BASICVFP/BASIC64 is a version of BBC BASIC that uses 64-bit floating point values. And on systems that have VFP/NEON it uses the VFP unit for floating point (a lot faster than the FPE [Floating Point Emulator]).

The BASIC64 (and BASICVFP) are BBC BASIC VI

BASIC V (normal BASIC command) is faster for integer only applications, by a notable amount.
Looking at ejolson's classic code, it looks like the BASIC interpreter with the widest ints will likely always win, as wide integers mean fewer entries in the bignum array, and fewer entries mean far fewer interpreted operations.
It would seem that way. Though yet it apears (so far) that BBC BASIC V will win in this case, as it is integer and significantly enough faster than the others.
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Re: Comparing Interpreted Language Speed.

Thu Jul 18, 2019 3:06 am

Is it so that after all this time and debate we still don't have an execution time for the Big Fibo code BBC BASIC on RISC OS?

I keep coming across hints that somebody has actually managed to get it to run. So far I have not seen any results posted. Did I miss it?

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Re: Comparing Interpreted Language Speed.

Thu Jul 18, 2019 11:14 am

Heater wrote:
Thu Jul 18, 2019 3:06 am
Is it so that after all this time and debate we still don't have an execution time for the Big Fibo code BBC BASIC on RISC OS?
It's been running on a Raspberry Pi 3 for just over an hour. No result yet …

(it's been an immense amount of work to get it going even on a Raspberry Pi 3 and I don't think I have the energy to run it on a Zero, as may be expected by some people here. Having to rig up a keyboard mouse monitor usb stick and fan to a tiny zero is just too much work, but I will post what code worked here and anyone else can take up the challenge. I warn you: it's not fun.)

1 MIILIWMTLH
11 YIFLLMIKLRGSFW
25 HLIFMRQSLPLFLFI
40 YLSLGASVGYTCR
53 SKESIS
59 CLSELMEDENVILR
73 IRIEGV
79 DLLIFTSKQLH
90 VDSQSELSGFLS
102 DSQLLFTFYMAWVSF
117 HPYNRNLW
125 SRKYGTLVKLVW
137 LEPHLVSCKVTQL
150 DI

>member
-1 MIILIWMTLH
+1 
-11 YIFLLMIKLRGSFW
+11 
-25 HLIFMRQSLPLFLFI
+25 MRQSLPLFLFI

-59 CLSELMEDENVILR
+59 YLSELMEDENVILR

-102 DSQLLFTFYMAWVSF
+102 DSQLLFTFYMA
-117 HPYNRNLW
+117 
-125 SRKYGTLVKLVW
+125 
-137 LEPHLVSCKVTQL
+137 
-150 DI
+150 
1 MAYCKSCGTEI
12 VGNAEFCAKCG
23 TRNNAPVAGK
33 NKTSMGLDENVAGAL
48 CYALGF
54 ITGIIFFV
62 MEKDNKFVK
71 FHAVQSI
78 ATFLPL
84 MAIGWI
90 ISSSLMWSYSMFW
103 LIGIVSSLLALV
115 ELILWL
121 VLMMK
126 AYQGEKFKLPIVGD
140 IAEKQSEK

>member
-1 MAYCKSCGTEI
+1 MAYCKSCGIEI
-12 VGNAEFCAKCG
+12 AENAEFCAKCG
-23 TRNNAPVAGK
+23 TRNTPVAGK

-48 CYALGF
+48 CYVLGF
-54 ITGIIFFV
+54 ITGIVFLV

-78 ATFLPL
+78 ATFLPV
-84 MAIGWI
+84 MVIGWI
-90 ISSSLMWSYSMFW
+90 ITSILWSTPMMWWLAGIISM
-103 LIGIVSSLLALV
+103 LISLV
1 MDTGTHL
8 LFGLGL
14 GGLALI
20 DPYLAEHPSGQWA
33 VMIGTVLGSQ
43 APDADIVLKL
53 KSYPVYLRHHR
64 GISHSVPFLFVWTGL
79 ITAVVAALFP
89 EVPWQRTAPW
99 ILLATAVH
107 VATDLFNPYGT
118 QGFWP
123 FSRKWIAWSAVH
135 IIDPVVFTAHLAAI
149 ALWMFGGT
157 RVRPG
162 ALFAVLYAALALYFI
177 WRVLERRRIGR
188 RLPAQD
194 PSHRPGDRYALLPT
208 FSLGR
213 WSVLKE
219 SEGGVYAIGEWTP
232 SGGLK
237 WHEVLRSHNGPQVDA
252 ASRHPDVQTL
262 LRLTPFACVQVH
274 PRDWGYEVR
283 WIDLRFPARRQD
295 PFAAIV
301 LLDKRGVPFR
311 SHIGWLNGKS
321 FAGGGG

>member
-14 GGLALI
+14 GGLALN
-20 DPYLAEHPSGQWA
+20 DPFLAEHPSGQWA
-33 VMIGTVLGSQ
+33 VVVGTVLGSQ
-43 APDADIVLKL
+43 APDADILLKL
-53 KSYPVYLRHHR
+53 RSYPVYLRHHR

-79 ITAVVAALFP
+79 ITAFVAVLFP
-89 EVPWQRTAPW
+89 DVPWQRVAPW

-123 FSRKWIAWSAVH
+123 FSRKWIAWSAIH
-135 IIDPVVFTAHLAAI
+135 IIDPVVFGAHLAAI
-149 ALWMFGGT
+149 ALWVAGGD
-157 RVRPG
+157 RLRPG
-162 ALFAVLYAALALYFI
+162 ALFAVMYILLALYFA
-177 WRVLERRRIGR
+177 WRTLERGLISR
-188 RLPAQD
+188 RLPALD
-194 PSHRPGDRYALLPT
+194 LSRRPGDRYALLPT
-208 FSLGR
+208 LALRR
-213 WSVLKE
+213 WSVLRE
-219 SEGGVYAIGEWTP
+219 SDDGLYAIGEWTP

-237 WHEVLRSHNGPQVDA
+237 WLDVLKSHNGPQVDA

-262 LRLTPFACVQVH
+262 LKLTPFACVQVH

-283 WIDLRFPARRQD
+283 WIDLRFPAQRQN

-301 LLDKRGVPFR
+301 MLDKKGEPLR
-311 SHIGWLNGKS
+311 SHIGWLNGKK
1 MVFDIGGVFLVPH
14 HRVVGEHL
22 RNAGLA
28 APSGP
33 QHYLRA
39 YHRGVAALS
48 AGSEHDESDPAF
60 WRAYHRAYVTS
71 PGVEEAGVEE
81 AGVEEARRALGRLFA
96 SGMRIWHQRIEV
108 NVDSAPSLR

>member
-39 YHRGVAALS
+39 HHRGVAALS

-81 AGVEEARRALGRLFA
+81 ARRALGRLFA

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Re: Comparing Interpreted Language Speed.

Thu Jul 18, 2019 11:23 am

A tense moment....

Pi 3 is fine. I have no zeros around here.

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Re: Comparing Interpreted Language Speed.

Thu Jul 18, 2019 1:06 pm

Okay, so: this code — Classic2 — run under RISC OS on a Raspberry Pi 3 gave the following times:

BASIC: 3778 s

BASIC64: 3240 s

The Raspberry Pi 3 had a fan playing on it all the time - it is unlikely to have throttled.

I'm currently running this code — Classic2_brandy — on the same Raspberry Pi 3 under Raspbian Buster and Soruk's most recent git push of stardot/MatrixBrandy: Fork of Brandy BASIC V for Linux. More later, including trying BBCSDL
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Re: Comparing Interpreted Language Speed.

Thu Jul 18, 2019 1:48 pm

What, no screen shot of this momentous occasion ?

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Re: Comparing Interpreted Language Speed.

Thu Jul 18, 2019 3:59 pm

Heater wrote:
Thu Jul 18, 2019 3:06 am
Is it so that after all this time and debate we still don't have an execution time for the Big Fibo code BBC BASIC on RISC OS?

I keep coming across hints that somebody has actually managed to get it to run. So far I have not seen any results posted. Did I miss it?
Sorry about that, I thought I had posted a run time on the RPi 1B+ at 1000MHz ARM (other clocks stock). I do not wish to rerun at the moment, as have other things to do, maybe later.

Scruss gave RPi 3B results though